The term “planned giving” refers to the major gifts you plan now and give to charities or nonprofit organizations later. Most people set up their first charitable gifts when they’re in their 40s. According to The Fundraising Authority, but you can leave gifts in your will, set up a trust or annuity, or plan to gift appreciated assets at any time. Many organizations actively champion and promote planned giving because they receive four key benefits from your gift.
1. Receive A Steady Income Stream That Ensures The Work Continues
The biggest higher education fundraisers from 2005 to 2010 received 31 percent of their funds from planned giving, reports Donor Search. These funds support organizations’ financial footing, allowing them to budget future activities and even invest—rather than rely on a revolving door of current donations and income.
2. Maximize Donor Finances
Donor Search notes that eight of 10 planned giving donors regularly support the nonprofit organizations they name in their will. Though even if you can’t give a large gift while you’re alive, your estate can support an organization that’s important to you.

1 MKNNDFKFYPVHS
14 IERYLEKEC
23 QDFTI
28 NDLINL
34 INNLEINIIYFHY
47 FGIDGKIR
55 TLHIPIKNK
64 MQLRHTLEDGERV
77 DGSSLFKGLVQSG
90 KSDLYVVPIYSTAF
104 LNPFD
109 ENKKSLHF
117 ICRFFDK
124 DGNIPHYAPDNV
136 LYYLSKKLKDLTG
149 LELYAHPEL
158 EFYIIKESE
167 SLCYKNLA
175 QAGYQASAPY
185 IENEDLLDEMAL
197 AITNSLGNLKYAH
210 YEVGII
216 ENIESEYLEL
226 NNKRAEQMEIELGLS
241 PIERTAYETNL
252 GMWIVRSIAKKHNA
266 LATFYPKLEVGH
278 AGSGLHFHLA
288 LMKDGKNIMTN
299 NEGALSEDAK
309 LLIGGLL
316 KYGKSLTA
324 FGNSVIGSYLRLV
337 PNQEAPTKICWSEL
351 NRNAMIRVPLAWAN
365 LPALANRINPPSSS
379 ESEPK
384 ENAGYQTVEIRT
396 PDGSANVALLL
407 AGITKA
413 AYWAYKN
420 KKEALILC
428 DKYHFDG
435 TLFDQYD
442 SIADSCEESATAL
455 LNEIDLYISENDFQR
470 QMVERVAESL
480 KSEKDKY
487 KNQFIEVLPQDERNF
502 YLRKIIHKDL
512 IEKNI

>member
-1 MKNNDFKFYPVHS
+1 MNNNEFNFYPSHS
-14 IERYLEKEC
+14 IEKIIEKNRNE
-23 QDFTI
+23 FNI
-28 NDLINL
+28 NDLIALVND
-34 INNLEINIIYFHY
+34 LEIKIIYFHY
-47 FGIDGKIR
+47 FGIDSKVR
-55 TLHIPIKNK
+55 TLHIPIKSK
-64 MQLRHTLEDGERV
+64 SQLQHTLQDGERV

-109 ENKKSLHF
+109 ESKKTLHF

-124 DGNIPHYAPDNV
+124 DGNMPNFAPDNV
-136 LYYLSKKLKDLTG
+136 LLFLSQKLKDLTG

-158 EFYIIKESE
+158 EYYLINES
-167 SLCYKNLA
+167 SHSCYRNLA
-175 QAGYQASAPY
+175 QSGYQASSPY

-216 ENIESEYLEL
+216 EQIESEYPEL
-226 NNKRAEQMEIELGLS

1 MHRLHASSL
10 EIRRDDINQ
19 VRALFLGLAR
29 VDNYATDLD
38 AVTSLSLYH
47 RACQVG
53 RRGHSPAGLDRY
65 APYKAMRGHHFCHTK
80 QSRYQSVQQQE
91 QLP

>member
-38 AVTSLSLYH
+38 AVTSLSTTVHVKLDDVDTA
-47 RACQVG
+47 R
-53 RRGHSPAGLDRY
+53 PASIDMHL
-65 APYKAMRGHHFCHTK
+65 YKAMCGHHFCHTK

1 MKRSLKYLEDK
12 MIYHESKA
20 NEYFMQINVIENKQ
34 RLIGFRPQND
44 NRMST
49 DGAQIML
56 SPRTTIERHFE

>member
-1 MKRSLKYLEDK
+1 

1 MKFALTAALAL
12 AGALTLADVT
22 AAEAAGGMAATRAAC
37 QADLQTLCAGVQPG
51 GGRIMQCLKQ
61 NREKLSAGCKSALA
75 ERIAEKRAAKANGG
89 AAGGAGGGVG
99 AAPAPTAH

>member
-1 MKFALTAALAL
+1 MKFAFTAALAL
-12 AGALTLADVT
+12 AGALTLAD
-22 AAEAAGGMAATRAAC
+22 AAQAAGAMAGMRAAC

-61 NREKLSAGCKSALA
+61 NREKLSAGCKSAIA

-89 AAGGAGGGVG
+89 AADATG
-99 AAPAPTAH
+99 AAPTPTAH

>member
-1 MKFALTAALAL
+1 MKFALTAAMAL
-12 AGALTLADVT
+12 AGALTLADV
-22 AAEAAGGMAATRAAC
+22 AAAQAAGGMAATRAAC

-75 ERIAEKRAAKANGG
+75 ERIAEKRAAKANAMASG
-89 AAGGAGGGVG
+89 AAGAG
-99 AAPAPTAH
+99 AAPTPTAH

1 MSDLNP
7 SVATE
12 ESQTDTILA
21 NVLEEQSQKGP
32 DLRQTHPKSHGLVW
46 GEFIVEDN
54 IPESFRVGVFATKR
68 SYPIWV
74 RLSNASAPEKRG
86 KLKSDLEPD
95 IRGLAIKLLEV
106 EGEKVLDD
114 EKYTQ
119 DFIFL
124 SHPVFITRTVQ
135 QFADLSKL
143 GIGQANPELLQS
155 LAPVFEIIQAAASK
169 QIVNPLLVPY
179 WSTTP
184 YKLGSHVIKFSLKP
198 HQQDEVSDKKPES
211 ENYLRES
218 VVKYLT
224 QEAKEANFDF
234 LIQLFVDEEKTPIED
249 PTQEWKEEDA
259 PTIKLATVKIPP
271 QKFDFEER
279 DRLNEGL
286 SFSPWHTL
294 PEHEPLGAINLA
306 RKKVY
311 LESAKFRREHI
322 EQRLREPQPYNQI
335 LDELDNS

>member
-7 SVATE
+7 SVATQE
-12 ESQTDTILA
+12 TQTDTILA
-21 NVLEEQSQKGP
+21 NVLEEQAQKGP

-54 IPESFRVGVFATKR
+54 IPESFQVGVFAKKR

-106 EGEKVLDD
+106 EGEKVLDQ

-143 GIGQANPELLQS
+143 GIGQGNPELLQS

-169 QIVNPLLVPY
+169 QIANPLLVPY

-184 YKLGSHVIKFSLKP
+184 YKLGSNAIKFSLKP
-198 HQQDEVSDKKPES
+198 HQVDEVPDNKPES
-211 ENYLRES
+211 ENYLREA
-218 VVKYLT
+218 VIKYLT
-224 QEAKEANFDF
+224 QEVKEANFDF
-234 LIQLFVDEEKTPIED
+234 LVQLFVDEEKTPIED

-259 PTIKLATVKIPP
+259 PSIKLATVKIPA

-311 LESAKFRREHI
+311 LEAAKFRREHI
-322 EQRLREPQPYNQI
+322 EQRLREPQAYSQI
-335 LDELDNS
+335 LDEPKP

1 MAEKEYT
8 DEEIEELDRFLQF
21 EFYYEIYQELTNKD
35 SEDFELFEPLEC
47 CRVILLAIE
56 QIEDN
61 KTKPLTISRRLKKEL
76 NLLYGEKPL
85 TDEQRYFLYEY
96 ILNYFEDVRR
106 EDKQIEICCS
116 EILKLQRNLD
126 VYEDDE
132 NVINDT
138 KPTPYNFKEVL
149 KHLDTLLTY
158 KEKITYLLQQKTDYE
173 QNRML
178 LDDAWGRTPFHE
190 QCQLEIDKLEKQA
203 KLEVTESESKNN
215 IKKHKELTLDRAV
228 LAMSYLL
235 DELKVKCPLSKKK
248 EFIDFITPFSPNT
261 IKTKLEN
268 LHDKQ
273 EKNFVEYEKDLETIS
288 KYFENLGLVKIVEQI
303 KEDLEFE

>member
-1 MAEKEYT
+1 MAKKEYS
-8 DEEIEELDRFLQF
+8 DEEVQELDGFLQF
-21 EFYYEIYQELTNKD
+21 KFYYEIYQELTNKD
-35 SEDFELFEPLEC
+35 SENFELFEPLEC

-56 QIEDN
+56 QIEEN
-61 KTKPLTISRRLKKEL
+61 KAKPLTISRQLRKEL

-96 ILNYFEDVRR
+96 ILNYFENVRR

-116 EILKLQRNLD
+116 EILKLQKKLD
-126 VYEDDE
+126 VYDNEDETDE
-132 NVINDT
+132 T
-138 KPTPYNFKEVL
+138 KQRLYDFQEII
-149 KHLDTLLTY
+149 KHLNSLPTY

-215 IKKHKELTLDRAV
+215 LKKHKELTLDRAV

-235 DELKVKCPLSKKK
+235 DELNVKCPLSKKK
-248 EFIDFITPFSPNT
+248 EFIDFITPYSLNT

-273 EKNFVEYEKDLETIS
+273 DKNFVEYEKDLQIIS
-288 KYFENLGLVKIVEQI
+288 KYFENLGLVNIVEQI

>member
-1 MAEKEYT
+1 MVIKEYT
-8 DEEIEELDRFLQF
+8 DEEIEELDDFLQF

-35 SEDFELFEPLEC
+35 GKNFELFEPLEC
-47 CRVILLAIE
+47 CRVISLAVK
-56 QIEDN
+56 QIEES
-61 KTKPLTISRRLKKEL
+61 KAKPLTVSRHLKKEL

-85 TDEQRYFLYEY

3. Encourage Donor Flexibility
In addition to cash, you may donate bank accounts, securities and stocks, real estate, life insurance, retirement plans and other personal property, or set up a trust or annuity that gives you an income while you support the organization of your choice.
4. Strengthen the Relationship—Protect the Values
Legacy donors are an important part of an organization’s future, their affect begins years before someone’s passing. Instead, organizations often increase their relationship with future legacy donors, involving them in long-term planning, so that the legacy donors know that their money is going where their heart is.
Are you ready to make a difference in someone else’s tomorrow? Decide which organizations to support,choose the specific gifts you want to donate, and more. And contact ILP+Arkansas at 800-827-7784 to turn planned giving into a meaningful reality.